LOS ANGELES — Thomas Yackley fatally stabbed two men at a party. Kimberly LaBore took part in a home invasion that ended with one person dead. Virgil Holt killed his boss at a fast-food restaurant shortly after he’d been fired.
Brown has handed out more than 1,100 pardons benefiting a wide array of individuals, including those convicted of dealing drugs, driving while intoxicated and forgery. The tally is staggeringly greater than the totals of his immediate predecessors. Republican Arnold Schwarzenegger granted 15 pardons, and Democrat Gray Davis ended with zero.
Perhaps more remarkable are the commutations, which grant parole hearings to — and often spell early release for — criminals who previously may have had no chance of ever being paroled. Brown has issued 82 in the past seven years, far more than any California governor since at least the 1940s. Criminal justice reformers nationwide applaud him. Victims rights advocates are livid.
“2018 is the worst I’ve ever seen it,” said Patricia Wenskunas, founder and chief executive of the Crime Survivors Resource Center. “The sad reality is, California is not a victim-friendly state. It’s an offender-friendly state.”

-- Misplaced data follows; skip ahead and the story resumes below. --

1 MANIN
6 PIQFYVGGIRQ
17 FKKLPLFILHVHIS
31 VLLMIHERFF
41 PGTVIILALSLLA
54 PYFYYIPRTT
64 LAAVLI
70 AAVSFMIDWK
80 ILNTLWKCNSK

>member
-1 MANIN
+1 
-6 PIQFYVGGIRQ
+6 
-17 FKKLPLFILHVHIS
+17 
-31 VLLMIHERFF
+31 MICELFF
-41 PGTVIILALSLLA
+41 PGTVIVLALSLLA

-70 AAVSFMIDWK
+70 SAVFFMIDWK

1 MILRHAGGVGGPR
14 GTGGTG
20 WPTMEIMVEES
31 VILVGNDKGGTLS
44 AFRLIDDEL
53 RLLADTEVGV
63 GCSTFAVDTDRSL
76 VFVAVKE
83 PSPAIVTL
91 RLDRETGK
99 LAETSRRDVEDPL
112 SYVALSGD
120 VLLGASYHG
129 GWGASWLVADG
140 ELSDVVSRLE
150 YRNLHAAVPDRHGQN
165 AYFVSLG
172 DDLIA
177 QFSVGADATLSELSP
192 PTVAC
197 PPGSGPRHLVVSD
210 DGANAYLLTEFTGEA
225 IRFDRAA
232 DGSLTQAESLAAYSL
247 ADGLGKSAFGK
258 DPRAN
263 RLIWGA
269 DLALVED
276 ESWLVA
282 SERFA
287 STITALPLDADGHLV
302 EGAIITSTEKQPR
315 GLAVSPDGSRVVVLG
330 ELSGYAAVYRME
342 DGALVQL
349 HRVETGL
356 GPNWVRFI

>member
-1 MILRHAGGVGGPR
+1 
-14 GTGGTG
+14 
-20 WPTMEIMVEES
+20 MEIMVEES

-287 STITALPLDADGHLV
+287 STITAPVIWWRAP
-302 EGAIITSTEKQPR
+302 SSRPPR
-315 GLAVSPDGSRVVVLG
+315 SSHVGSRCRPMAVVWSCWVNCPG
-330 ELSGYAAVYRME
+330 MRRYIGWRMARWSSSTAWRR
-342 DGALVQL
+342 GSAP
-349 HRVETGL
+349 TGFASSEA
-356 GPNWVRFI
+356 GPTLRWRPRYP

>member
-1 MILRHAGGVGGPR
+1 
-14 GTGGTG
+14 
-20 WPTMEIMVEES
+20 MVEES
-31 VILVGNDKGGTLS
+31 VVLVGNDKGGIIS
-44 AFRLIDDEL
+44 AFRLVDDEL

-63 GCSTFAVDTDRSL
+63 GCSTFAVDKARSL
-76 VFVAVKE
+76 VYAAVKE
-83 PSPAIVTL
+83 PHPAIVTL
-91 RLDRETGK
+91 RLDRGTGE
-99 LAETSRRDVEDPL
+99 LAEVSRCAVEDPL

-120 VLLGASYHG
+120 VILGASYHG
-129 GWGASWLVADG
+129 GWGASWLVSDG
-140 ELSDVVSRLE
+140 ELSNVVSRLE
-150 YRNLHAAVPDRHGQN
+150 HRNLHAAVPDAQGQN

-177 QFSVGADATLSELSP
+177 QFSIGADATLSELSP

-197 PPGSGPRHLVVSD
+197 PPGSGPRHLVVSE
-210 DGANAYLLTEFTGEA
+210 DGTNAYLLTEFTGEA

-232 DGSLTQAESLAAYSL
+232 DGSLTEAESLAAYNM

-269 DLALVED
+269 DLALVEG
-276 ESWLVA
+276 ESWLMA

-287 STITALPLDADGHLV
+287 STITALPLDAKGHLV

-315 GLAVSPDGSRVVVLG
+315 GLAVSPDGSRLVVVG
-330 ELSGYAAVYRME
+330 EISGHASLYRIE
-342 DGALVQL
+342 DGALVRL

California was once a leader in tough-on-crime policies, which turned its prisons into inmate warehouses. Then in 2011, the U.S. Supreme Court ruled that overcrowding in the state’s prison system amounted to cruel and unusual punishment. The decision accelerated a wave of legal reforms that have reduced the prison population by 25 percent. About 115,000 inmates remain locked up in the state’s 33 facilities. The vast majority of those released to date have been nonviolent offenders.
Brown’s commutations for the 20 murder convicts were tucked into a larger batch of pardons and commutations that he handed out last month. The designation isn’t synonymous with freedom but amounts to a reduction of an original sentence. For these 20 men and women, most of whom had been sentenced to life in prison with no possibility of parole, it means they’ll be granted a hearing.
The governor sees his action not as a sign of lenience so much as a societal course correction. “There has been an overshoot in the time many people expect [criminals] to be locked up in a cage or cell,” he said in an interview.
In the 1970s, those convicted of first-degree murder tended to serve about a decade for their crimes, he noted; now it isn’t unusual for such sentences to span a half-century. Some 5,000 prisoners today are serving life sentences without parole in California.
Longtime prisoners who are making a good-faith effort to turn their lives around should have a shot at getting out, said Brown, a former Jesuit seminarian. “I think there’s wisdom in having the possibility of hope.”
Nazgol Ghandnoosh, a research analyst at the Sentencing Project, a criminal justice advocacy group based in Washington, said she has never seen so bold a move to spur early release for people convicted of violent crimes.
“It really stands out,” she said — in a good way, she added. Prisoners serving time for such offenses tend to age out of crime. “As a country, we need to move away from life without parole as a sentence altogether.”